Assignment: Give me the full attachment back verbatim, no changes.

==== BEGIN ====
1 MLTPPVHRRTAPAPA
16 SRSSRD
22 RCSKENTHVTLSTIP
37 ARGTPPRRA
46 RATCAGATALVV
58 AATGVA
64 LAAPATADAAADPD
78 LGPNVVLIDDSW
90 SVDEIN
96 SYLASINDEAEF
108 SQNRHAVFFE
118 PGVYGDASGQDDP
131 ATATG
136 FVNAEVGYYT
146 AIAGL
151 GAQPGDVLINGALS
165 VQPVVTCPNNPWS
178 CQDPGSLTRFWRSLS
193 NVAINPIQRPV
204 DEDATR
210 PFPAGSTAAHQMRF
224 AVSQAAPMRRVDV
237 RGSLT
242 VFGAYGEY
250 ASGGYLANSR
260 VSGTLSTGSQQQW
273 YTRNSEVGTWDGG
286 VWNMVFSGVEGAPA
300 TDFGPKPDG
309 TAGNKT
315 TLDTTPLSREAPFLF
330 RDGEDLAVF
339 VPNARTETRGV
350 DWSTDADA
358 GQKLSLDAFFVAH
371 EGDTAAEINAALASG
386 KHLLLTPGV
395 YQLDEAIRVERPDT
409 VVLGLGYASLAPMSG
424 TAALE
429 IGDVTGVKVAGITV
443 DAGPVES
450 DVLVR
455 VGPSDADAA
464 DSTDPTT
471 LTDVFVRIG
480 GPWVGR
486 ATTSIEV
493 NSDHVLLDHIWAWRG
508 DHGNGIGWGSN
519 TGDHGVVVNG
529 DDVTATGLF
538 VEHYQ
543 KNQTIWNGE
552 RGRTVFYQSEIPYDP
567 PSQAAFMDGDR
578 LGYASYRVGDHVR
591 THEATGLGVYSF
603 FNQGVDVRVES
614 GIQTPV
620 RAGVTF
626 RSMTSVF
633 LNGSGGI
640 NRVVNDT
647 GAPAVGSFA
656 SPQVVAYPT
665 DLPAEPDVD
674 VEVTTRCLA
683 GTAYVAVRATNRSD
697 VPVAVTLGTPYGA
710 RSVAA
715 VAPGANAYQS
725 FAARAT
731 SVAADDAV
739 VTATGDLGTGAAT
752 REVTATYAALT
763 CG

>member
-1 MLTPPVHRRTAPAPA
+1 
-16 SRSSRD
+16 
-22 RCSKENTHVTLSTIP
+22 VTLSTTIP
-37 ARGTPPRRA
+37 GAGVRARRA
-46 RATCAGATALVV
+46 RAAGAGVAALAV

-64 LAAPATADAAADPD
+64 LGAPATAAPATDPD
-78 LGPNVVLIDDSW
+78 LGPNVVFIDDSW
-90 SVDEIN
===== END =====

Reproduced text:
1 MLTPPVHRRTAPAPA
16 SRSSRD
22 RCSKENTHVTLSTIP
37 ARGTPPRRA
46 RATCAGATALVV
58 AATGVA
64 LAAPATADAAADPD
78 LGPNVVLIDDSW
90 SVDEIN
96 SYLASINDEAEF
108 SQNRHAVFFE
118 PGVYGDASGQDDP
131 ATATG
136 FVNAEVGYYT
146 AIAGL
151 GAQPGDVLINGALS
165 VQPVVTCPNNPWS
178 CQDPGSLTRFWRSLS
193 NVAINPIQRPV
204 DEDATR
210 PFPAGSTAAHQMRF
224 AVSQAAPMRRVDV
237 RGSLT
242 VFGAYGEY
250 ASGGYLANSR
260 VSGTLSTGSQQQW
273 YTRNSEVGTWDGG
286 VWNMVFSGVEGAPA
300 TDFGPKPDG
309 TAGNKT
315 TLDTTPLSREAPFLF
330 RDGEDLAVF
339 VPNARTETRGV
350 DWSTDADA
358 GQKLSLDAFFVAH
371 EGDTAAEINAALASG
386 KHLLLTPGV
395 YQLDEAIRVERPDT
409 VVLGLGYASLAPMSG
424 TAALE
429 IGDVTGVKVAGITV
443 DAGPVES
450 DVLVR
455 VGPSDADAA
464 DSTDPTT
471 LTDVFVRIG
480 GPWVGR
486 ATTSIEV
493 NSDHVLLDHIWAWRG
508 DHGNGIGWGSN
519 TGDHGVVVNG
529 DDVTATGLF
538 VEHYQ
543 KNQTIWNGE
552 RGRTVFYQSEIPYDP
567 PSQAAFMDGDR
578 LGYASYRVGDHVR
591 THEATGLGVYSF
603 FNQGVDVRVES
614 GIQTPV
620 RAGVTF
626 RSMTSVF
633 LNGSGGI
640 NRVVNDT
647 GAPAVGSFA
656 SPQVVAYPT
665 DLPAEPDVD
674 VEVTTRCLA
683 GTAYVAVRATNRSD
697 VPVAVTLGTPYGA
710 RSVAA
715 VAPGANAYQS
725 FAARAT
731 SVAADDAV
739 VTATGDLGTGAAT
752 REVTATYAALT
763 CG

>member
-1 MLTPPVHRRTAPAPA
+1 
-16 SRSSRD
+16 
-22 RCSKENTHVTLSTIP
+22 VTLSTTIP
-37 ARGTPPRRA
+37 GAGVRARRA
-46 RATCAGATALVV
+46 RAAGAGVAALAV

-64 LAAPATADAAADPD
+64 LGAPATAAPATDPD
-78 LGPNVVLIDDSW
+78 LGPNVVFIDDSW
-90 SVDEIN